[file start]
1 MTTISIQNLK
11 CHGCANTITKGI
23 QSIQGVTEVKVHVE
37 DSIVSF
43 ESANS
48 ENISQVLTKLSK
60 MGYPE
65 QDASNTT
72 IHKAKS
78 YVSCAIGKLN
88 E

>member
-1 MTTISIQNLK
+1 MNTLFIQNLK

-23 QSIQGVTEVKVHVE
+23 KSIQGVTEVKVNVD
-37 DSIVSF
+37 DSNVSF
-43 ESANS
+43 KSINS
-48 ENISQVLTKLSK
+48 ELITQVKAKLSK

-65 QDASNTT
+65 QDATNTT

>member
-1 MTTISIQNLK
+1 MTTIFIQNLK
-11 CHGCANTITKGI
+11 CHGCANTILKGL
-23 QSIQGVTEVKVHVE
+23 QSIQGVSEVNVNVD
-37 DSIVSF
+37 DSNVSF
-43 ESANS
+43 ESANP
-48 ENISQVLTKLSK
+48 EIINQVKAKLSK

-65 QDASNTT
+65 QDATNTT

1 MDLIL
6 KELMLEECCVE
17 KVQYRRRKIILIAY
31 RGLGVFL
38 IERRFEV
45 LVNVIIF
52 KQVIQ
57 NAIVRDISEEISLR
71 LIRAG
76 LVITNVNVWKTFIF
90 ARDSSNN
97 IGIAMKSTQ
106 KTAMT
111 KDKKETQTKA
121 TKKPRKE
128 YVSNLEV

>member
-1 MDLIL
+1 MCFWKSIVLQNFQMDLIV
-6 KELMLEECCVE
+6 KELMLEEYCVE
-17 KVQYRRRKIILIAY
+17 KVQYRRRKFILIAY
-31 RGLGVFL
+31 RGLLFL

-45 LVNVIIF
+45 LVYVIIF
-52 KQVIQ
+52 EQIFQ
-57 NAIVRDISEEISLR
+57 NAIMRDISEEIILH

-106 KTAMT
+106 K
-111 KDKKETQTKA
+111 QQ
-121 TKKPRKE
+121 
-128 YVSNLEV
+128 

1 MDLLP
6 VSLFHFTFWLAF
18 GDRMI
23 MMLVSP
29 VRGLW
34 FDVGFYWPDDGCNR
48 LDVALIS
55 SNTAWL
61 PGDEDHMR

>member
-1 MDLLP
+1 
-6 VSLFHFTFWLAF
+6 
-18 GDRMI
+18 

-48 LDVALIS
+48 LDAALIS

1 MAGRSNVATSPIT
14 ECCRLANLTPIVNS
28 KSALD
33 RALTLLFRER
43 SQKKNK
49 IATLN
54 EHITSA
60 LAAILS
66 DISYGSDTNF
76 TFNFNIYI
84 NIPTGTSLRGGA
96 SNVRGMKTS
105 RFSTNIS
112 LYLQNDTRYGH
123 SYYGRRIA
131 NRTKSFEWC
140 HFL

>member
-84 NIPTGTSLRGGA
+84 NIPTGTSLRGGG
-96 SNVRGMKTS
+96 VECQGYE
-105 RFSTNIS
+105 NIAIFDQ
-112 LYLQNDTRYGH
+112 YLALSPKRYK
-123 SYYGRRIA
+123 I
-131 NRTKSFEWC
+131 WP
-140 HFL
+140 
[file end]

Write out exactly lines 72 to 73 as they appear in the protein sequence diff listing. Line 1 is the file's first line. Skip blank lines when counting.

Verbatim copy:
+106 K
-111 KDKKETQTKA